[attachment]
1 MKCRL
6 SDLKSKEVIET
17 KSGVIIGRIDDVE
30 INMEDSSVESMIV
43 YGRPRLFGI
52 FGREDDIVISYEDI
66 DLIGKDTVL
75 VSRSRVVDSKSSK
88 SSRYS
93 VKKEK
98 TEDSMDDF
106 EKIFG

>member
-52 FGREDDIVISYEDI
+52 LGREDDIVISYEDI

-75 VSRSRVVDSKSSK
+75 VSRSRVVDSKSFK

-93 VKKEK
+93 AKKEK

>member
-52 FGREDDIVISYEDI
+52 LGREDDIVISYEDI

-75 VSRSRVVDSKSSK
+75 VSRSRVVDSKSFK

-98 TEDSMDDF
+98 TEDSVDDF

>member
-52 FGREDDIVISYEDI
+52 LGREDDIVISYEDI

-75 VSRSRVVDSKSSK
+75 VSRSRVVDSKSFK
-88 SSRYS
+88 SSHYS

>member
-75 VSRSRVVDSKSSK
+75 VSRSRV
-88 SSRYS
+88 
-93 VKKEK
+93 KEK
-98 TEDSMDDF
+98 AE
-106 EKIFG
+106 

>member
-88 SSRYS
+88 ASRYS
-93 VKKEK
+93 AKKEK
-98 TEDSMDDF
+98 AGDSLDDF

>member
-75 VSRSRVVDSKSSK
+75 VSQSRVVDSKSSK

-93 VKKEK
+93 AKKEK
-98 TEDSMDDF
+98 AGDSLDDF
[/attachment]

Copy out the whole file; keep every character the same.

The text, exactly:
1 MKCRL
6 SDLKSKEVIET
17 KSGVIIGRIDDVE
30 INMEDSSVESMIV
43 YGRPRLFGI
52 FGREDDIVISYEDI
66 DLIGKDTVL
75 VSRSRVVDSKSSK
88 SSRYS
93 VKKEK
98 TEDSMDDF
106 EKIFG

>member
-52 FGREDDIVISYEDI
+52 LGREDDIVISYEDI

-75 VSRSRVVDSKSSK
+75 VSRSRVVDSKSFK

-93 VKKEK
+93 AKKEK

>member
-52 FGREDDIVISYEDI
+52 LGREDDIVISYEDI

-75 VSRSRVVDSKSSK
+75 VSRSRVVDSKSFK

-98 TEDSMDDF
+98 TEDSVDDF

>member
-52 FGREDDIVISYEDI
+52 LGREDDIVISYEDI

-75 VSRSRVVDSKSSK
+75 VSRSRVVDSKSFK
-88 SSRYS
+88 SSHYS

>member
-75 VSRSRVVDSKSSK
+75 VSRSRV
-88 SSRYS
+88 
-93 VKKEK
+93 KEK
-98 TEDSMDDF
+98 AE
-106 EKIFG
+106 

>member
-88 SSRYS
+88 ASRYS
-93 VKKEK
+93 AKKEK
-98 TEDSMDDF
+98 AGDSLDDF

>member
-75 VSRSRVVDSKSSK
+75 VSQSRVVDSKSSK

-93 VKKEK
+93 AKKEK
-98 TEDSMDDF
+98 AGDSLDDF